About the author: This is always the toughest part of the post to write – trying to tell you a little about who I am and what I do, all while not sounding pompous.  How about this? If you liked what you read and would like to talk about working together to improve leadership, customer service or team dynamics at your company, please contact me in the manner you see fit. The end.

What does ‘above and beyond’ really look like?

A few weeks ago, my friends Alan, Darren and I set out on our annual coaster-palooza-extravaganza! It was an epic exploration of Southern California with visits to Disney, Universal, Knott’s Berry Farm and Six Flags Magic Mountain.  While many lessons were learned, and notes of guest service experiences were taken (and will be included in a subsequent post), one experience early in our trip inspired me to share some thoughts about the ever elusive “above and beyond”.

We all hear it, we all say it.  We all tell our employees that we want to “exceed our guests expectations by going ‘above and beyond'”.  Yet, when pressed for what this actually means, very few people can put their finger on it.

So, I thought I would share an experience we had at Disneyland that epitomized ‘above and beyond’.

First I should tell you that during our visit, SoCal was experiencing record high temps and unprecedented rainfall. The rain didn’t bother us much, and the heat, while unexpected, just reminded us of Florida. So, when we sat down at the Carnation Cafe in Disneyland for lunch, we were THIRSTY!

We were greeted by Masayo, and ordered three waters.  Our tone must have been a little desperate because she returned VERY quickly with our first glasses of water and never let our glasses get more than half empty.  I don’t even think our ice had a chance to melt!  At the end of the meal, she offered us more water in to-go cups.  To me, this one small gesture of continued hydration was outside of “normal” server duties.  But Masayo wasn’t finished.

At the end of the meal, we asked her to take our picture.  Masayo quickly cleared the table to make sure the picture looked good, then actually came back a few minutes later and asked if the picture came out okay.

Carnation CafeHow many after dinner pictures do you have with a table full of culinary carnage?  The act of clearing the table AND coming back to ask if the picture came out okay are, in my mind, behaviors that were not expected and went “above and beyond” the call of duty.  Combine this with very friendly service, great menu recommendations and bottomless water glasses on a hot day, and you’ve got a very special dining experience.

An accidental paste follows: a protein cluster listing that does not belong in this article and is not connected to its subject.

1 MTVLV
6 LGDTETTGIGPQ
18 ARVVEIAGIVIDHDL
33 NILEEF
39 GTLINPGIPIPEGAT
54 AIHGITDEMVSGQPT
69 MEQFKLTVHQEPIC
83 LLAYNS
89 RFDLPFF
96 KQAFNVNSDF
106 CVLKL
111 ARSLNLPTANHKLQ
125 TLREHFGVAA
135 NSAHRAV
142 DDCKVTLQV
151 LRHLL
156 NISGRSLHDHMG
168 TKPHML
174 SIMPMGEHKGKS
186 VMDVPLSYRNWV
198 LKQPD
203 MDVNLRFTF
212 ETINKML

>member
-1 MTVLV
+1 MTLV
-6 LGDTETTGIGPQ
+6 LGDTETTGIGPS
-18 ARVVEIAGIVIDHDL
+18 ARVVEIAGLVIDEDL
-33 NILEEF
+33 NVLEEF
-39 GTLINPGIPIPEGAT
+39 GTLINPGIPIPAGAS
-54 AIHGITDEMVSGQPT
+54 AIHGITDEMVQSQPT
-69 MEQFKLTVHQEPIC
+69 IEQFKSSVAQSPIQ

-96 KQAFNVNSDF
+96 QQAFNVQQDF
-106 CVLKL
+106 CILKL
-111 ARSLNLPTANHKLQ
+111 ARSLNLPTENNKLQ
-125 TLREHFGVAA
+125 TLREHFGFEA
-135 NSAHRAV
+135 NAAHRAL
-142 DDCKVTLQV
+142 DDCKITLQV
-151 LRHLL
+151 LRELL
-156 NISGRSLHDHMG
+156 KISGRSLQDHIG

To recap, Masayo did all the normal stuff of taking our order and delivering food – the basics.  Where she took it to the next level was in her CARE about our experience.  Specifically the water, clearing the table and checking on the picture quality.  She didn’t HAVE to do any of that, which makes it, “above and beyond”.

To be honest though, Masayo’s behaviors may not have seemed SO above and beyond if it weren’t for many of the other cast members we encountered during our stay.  Surprisingly, we noticed a lack of smiles, cast members talking to each other rather than engaging guests and giving one word answers (or even just a head nod) when asked for directions. And unfortunately, it wasn’t an isolated incident. The lack of guest focus in multiple areas was palpable.

I shared the feedback both about Masayo and the other cast members with a colleague who works at the Disneyland Resort, and he acknowledged the challenge of keeping everyone focused on the right things.  “Especially for Disney” he said, “because we set the bar so high for ourselves.”

I think that’s a challenge for a lot of leaders, and a big part of that challenge is knowing what behaviors you are actually looking for.  Otherwise, how do you know when you have hit the mark, made the grade, or have gone above and beyond?

You probably have goals and measurements for revenue, capacity, sales, etc.  Those are easy to quantify because of they are based on numbers.  If you really want people to go “above and beyond”, you have to define specifically what those behaviors look like not only so they know what is expected, but also so YOU can identify them (and recognize them) when they happen.

That’s your challenge.  Better get to it!

Thanks for reading!


About the author: Matt provides professional coaching, leadership training and highly interactive keynote presentations to individuals and organizations who want to make the most of their potential.